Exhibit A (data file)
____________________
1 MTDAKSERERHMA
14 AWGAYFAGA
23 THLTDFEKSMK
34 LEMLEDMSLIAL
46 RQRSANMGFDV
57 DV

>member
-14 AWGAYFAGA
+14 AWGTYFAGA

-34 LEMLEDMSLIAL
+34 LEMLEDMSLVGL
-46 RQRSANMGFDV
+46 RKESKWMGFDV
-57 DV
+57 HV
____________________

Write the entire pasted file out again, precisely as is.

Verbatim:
1 MTDAKSERERHMA
14 AWGAYFAGA
23 THLTDFEKSMK
34 LEMLEDMSLIAL
46 RQRSANMGFDV
57 DV

>member
-14 AWGAYFAGA
+14 AWGTYFAGA

-34 LEMLEDMSLIAL
+34 LEMLEDMSLVGL
-46 RQRSANMGFDV
+46 RKESKWMGFDV
-57 DV
+57 HV